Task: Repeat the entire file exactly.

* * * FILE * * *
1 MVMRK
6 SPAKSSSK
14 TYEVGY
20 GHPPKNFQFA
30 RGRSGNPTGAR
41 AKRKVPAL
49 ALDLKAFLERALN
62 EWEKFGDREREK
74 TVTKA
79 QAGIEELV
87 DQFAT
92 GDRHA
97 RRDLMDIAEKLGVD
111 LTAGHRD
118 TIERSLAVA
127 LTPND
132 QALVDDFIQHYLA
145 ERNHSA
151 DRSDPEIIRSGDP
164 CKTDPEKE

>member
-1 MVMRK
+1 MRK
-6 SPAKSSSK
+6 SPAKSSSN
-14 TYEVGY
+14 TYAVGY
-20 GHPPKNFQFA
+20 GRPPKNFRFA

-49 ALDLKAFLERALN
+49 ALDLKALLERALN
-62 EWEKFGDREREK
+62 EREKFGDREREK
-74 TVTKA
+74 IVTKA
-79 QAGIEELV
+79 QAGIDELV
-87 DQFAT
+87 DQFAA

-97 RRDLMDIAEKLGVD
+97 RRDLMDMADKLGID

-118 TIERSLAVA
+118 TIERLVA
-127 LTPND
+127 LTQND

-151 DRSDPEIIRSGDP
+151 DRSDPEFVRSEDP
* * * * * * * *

1 MVMRK
6 SPAKSSSK
14 TYEVGY
20 GHPPKNFQFA
30 RGRSGNPTGAR
41 AKRKVPAL
49 ALDLKAFLERALN
62 EWEKFGDREREK
74 TVTKA
79 QAGIEELV
87 DQFAT
92 GDRHA
97 RRDLMDIAEKLGVD
111 LTAGHRD
118 TIERSLAVA
127 LTPND
132 QALVDDFIQHYLA
145 ERNHSA
151 DRSDPEIIRSGDP
164 CKTDPEKE

>member
-1 MVMRK
+1 MRK
-6 SPAKSSSK
+6 SPAKSSSN
-14 TYEVGY
+14 TYAVGY
-20 GHPPKNFQFA
+20 GRPPKNFRFA

-49 ALDLKAFLERALN
+49 ALDLKALLERALN
-62 EWEKFGDREREK
+62 EREKFGDREREK
-74 TVTKA
+74 IVTKA
-79 QAGIEELV
+79 QAGIDELV
-87 DQFAT
+87 DQFAA

-97 RRDLMDIAEKLGVD
+97 RRDLMDMADKLGID

-118 TIERSLAVA
+118 TIERLVA
-127 LTPND
+127 LTQND

-151 DRSDPEIIRSGDP
+151 DRSDPEFVRSEDP